According to still another aspect of the invention, a combined condenser unit and sound attenuating apparatus comprises a condenser system including a condenser housing forming an airflow passageway and an air outlet opening located in a top of said housing, a fan unit mounted in said housing and arranged to circulate an airflow through said housing for exit through said outlet opening, and a fluid circulation system capable of circulating a heat exchanging fluid in said condenser system so that said fluid can be cooled by said airflow. An attenuator housing having a vertically extending wall portion, a top cover, and a bottom end, the attenuator housing being mounted on top of the condenser system and having an air inlet formed in said bottom end and arranged to receive said airflow from the outlet opening. The attenuator housing has an attenuator air outlet formed in its vertically extending wall portion. Perforated interior walls are mounted in the attenuator housing and define an airflow passage that extends from the air inlet to the attenuator air outlet, these interior walls including inner and outer annular wall sections extending around a substantially vertical central axis. The inner wall section extends generally upwardly and outwardly relative to the central axis. Sound absorbing material is arranged behind the perforated interior walls on sides thereof opposite the airflow passage.
Further features and advantages of the sound attenuating apparatus of this invention will be apparent from the following detailed description when considered in conjunction with the accompanying drawings.
It will be understood that the cooling tower or cooling tower system is equipped with a liquid circulation system, such as the above described system, that is mounted in the tower structure and is designed for the particular application. This liquid circulation system is capable of circulating a liquid, i.e. water, in the tower so that the liquid can be cooled by the air flow. The liquid circulation system illustrated in
One difficulty that can arise with the above described cooling tower is that a significant amount of sound can escape from the top of the tower as a result of the operation of the fan unit which is located adjacent the top of the standard tower structure as shown. The present invention is directed to the provision of the sound attenuating apparatus 12 for mounting on the cooling tower 10. The preferred apparatus 12 includes an attenuator housing 40 having vertically extending sides such as the four equal sides 42 to 45 illustrated in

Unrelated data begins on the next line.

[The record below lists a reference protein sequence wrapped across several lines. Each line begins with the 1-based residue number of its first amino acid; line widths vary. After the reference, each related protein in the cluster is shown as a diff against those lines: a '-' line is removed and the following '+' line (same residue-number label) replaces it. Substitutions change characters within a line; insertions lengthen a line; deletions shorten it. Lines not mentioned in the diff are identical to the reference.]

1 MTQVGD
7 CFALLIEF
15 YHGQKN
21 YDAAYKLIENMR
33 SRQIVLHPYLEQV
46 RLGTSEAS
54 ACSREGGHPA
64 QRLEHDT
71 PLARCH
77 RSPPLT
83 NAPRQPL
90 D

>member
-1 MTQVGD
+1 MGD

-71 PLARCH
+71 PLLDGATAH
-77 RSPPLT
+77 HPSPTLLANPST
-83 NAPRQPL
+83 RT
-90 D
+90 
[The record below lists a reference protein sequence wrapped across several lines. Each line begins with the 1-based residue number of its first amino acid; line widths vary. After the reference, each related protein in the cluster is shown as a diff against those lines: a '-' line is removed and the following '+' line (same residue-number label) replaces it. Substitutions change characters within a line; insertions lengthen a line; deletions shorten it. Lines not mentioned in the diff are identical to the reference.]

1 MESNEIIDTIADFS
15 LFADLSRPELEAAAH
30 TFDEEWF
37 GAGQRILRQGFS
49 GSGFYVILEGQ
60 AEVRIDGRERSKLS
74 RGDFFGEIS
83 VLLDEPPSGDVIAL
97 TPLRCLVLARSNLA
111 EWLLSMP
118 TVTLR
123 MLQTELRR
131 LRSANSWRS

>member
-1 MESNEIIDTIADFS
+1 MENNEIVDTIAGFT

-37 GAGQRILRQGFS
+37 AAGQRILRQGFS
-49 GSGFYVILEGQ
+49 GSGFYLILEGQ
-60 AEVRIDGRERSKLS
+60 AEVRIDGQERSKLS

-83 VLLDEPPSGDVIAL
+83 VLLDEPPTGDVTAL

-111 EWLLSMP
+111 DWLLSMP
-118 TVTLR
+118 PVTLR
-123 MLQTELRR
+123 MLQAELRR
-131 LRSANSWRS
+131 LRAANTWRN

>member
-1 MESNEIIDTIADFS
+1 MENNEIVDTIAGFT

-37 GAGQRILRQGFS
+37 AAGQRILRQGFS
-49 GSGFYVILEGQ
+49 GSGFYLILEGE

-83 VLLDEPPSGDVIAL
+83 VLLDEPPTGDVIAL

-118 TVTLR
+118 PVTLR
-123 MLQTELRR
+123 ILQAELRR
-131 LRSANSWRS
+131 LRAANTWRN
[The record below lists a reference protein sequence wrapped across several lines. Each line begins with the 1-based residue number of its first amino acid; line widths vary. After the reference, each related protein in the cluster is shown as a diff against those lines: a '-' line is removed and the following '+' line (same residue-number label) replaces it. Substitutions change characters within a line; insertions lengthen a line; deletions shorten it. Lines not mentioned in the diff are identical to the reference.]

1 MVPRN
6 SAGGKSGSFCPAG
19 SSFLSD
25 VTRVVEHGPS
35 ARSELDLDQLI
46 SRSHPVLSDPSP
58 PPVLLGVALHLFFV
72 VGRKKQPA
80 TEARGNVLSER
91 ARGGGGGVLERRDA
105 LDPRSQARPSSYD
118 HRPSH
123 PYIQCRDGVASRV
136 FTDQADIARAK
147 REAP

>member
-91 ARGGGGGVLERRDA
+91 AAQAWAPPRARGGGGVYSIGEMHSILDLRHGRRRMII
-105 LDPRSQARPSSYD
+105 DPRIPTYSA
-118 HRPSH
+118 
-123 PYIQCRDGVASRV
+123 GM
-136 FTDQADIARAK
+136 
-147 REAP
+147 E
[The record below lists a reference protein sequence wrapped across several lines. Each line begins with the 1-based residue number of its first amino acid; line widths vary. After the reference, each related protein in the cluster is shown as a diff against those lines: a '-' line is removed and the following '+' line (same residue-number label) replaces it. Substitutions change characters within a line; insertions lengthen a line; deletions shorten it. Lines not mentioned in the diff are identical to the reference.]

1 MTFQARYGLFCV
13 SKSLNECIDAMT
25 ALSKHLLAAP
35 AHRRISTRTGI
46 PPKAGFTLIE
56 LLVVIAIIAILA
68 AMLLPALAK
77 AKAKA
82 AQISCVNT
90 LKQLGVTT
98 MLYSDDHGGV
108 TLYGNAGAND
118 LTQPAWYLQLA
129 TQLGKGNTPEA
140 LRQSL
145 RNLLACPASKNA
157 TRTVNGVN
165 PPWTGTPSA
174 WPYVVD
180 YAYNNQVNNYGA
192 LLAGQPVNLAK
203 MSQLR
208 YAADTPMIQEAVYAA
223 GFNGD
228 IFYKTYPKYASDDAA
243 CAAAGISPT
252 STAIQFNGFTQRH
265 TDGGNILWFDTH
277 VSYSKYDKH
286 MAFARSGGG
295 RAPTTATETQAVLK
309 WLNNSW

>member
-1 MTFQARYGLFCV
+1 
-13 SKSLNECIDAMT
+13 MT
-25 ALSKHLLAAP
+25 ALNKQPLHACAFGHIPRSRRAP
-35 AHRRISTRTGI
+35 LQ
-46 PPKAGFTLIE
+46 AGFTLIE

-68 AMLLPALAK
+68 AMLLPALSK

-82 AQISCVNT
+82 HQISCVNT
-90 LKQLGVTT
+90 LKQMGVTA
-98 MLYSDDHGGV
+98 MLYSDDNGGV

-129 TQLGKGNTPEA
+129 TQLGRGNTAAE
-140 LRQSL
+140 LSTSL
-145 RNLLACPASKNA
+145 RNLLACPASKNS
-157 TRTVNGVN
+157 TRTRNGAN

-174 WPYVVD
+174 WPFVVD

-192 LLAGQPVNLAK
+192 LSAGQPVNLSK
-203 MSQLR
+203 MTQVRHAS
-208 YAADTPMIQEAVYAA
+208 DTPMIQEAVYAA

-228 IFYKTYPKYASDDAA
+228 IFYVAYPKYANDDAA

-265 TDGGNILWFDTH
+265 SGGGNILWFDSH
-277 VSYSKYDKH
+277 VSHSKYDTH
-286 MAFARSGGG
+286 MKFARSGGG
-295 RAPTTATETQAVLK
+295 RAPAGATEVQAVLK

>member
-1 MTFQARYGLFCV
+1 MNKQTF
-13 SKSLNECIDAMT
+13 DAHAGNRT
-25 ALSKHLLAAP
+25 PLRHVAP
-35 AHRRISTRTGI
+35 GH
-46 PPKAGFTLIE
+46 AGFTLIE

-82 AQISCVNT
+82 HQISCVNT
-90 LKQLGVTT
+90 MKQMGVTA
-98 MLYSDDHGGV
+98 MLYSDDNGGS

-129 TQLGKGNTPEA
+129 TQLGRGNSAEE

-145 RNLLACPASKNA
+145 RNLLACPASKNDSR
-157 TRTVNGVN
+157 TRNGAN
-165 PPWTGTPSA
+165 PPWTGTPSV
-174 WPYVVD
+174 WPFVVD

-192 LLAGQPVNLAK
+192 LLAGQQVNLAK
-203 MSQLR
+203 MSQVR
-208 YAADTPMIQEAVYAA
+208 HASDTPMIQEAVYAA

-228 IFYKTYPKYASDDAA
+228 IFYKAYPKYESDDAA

The preferred attenuating apparatus also has perforated interior walls that are mounted in the housing 40 and that define an air flow passage 54. This passageway extends from the air inlet 50 to the air outlet 52. The aforementioned interior walls include a first annular wall section 56 that extends about and defines an outer circumferential portion of the airflow passageway 54. The interior walls also include a second wall section 58 that is substantially annular and extends about a substantially vertical central axis indicated by the letter X in
The preferred second wall section 58 is substantially conical in shape and diverges upwardly and outwardly about its circumference as illustrated by
Sound absorbing material, for example compressed fibreglass batting is located at 76 and 78 behind the perforated interior walls at 56 and 58 on the sides thereof opposite the airflow passageway 54. Other forms of sound absorbing material are also known in the air handling industry and can be used in place of fibreglass batting but it will be understood that the desirability of alternative materials will be dependent upon the particular use to which the cooling tower is to be put, cost constraints, etc.